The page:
Hack Madness: The MIT Tournament of Hacks—Championship Final

by Jay London on March 12, 2014 · 4 comments

in Alumni Life, Arts, Campus Culture, Hacks, Modern Geekhood, Remember When...

Update: We have a winner! See who was named Hack Madness Champion.

Click image for updated tournament bracket.

Click image for updated tournament bracket.

After 10 days and nearly 28,000 votes, MIT Hack Madness has been narrowed to its final two hacks.

The 2006 Caltech cannon heist and the 1982 Harvard-Yale football game face off to decide the MIT community’s favorite hack. Voting is now closed. The champion will be declared on Friday, March 14 (Pi Day).

Arguably the tournament’s “top seeds,” the cannon heist and football game won each of their four matches by an average of 65 percent. View results for all 30 matches in the updated bracket then return to Slice of MIT to see who was named the Hack Madness champion.

Will it be the Harvard-Yale Game? The three-hacks-in-one-game escapade, which took four years to plan, included two different hacking groups and completely disrupted the nationally television football game. According to MIT Technology Review, CBS broadcaster Brent Musberger mistakenly announced that a bomb had floated down from the stands and exploded.

From “That Hack, 25 Years Later,” MIT Technology Review:

“This is the only hack that I have consistently been called about during my eight years at MIT,” says MIT Museum science and technology curator Deborah Douglas, whose curatorial responsibilities include hacks. “It is certainly in the top five hacks, and I rank it the greatest. It transcended ­categories and connects with the past better than almost any other hack.”

Will it be the Caltech Cannon Heist? More than 30 hackers—some posing as the fictional Howe & Ser Moving Co.—played a role in transporting Caltech’s three-ton cannon more than 2,500 miles from Pasadena to Cambridge. Upon arrival at MIT, hackers placed a custom 21-pound replica Brass Rat on the cannon’s barrel and designed a plaque to commemorate the prank.

From “Secrets to the Caltech Cannon Heist Revealed,” Slice of MIT:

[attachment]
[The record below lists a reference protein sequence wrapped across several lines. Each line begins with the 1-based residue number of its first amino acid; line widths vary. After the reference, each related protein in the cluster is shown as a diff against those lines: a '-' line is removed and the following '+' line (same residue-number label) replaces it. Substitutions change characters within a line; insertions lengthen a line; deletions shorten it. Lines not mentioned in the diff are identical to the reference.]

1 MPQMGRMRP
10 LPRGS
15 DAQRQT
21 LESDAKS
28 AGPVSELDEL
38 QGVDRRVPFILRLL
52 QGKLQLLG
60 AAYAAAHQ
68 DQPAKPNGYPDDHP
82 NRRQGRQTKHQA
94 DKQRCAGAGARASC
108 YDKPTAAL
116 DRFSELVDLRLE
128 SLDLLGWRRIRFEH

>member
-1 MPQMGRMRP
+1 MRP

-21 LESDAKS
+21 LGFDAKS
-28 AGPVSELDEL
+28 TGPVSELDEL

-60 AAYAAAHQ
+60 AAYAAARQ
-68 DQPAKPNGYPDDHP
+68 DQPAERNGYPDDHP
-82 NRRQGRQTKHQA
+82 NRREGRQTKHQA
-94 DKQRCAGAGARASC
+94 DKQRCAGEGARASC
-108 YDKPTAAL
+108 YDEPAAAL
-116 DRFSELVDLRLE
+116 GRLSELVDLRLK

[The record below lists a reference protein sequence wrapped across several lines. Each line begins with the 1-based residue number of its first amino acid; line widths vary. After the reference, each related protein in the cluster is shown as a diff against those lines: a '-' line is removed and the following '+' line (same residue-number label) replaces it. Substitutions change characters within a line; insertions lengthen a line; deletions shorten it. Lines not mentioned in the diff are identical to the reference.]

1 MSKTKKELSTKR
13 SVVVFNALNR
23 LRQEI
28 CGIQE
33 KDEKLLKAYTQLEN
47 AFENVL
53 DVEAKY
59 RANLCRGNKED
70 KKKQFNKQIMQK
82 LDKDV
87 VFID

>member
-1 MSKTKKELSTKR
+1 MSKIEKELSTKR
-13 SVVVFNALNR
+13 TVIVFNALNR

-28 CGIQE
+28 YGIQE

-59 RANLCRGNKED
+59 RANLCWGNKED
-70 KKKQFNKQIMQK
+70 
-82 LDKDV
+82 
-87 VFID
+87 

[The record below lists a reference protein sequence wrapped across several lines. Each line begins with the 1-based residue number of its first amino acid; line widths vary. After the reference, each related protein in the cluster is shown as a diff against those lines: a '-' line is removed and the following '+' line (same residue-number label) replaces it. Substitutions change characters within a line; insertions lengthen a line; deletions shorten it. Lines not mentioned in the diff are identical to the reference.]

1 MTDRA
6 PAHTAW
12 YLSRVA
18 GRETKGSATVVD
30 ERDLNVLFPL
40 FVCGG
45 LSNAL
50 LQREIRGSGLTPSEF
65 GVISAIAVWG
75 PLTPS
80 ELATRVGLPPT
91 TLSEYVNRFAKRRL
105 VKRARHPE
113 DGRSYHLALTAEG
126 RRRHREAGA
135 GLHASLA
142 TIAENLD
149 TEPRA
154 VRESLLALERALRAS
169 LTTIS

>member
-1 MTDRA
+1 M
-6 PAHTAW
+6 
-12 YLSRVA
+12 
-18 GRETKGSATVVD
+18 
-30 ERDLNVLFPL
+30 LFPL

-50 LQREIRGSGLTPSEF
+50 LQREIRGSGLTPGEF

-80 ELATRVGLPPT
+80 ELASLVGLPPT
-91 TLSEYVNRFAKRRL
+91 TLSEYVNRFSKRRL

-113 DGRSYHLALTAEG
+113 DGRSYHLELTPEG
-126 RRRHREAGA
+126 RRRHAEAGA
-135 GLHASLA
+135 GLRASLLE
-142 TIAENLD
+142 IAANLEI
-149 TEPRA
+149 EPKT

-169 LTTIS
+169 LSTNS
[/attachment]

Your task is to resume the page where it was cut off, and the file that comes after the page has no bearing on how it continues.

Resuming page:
With help from fake documents, uniforms, maps, and a doctored tow truck, they convinced the security guard that Howe & Ser were legitimate contractors. The security guard even provided directions and offered traffic cones.

“We left a bunch of details out of this story,” Mr. Ser says. “There’s a lot we’ll never reveal. But for the record, we did not rent a helicopter.”

View the interactive bracket for more details or read about the original field of 32. Check back to Slice on March 14 at noon to find out the MIT Hack Madness champion.

Harvard-Yale Game vs. Cannon Heist
In 1982, two groups of hackers inflated a weather balloon near the 50-yard line that spelled “MIT” before it burst, spelled “M-I-T” with their bodies at halftime, and tricked fans into holding “M-I-T” signs in the stands.

In 2006, students—posing as the Howe & Ser Moving Company—traveled cross-country to rival Caltech and transported the school’s three-ton cannon back to MIT. They also fashioned an over-sized Brass Rat for the cannon’s barrel.

{ 4 comments… read them below or add one }

Jay London March 12, 2014 at 5:04 pm

Fixed and thank you!

Reply

duncan hughes '83 March 12, 2014 at 7:13 pm

The cannon is so very cool, that even the caltechers I have bumped into, think it was pretty cool. Unofficially, no attribution, but still cool.
And, it’s more recent.
I was around for the balloon, and it was great.
Cannon rules.

Reply

Ken M March 12, 2014 at 7:36 pm

At the time, I was told (by friends who should have known..) that two separate groups hacked the stadium audio system and managed to bork it badly enough that the unauthorized modifications.

I counted at least 3 different groups trying to hack the game, but let’s be honest, the buried weather balloon was a seriously impressive piece of work.

Only thing better would have been if the 1948 hackers had been able to explode the detonating cord (plastic explosives in a thin tube) buried in the shape of MIT’s letters. These days, it would be considered a terrorist threat, but back then, it was just a somewhat over the top hack.

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m88 March 18, 2014 at 5:38 am

That’s amazing test! I wish I could be there. MIT – I miss you so much!

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